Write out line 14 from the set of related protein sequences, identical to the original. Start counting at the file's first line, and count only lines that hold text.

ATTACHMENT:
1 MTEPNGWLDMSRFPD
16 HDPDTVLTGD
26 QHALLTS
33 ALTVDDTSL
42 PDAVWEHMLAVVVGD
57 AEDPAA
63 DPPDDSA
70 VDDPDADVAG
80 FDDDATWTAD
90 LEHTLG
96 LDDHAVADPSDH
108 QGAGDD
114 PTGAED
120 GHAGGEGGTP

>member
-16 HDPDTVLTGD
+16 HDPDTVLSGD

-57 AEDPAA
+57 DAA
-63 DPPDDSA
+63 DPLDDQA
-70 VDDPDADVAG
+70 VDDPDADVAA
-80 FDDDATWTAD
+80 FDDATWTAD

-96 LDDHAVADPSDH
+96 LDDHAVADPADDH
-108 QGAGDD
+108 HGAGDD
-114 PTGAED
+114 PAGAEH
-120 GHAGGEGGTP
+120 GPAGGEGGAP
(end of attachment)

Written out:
120 GHAGGEGGTP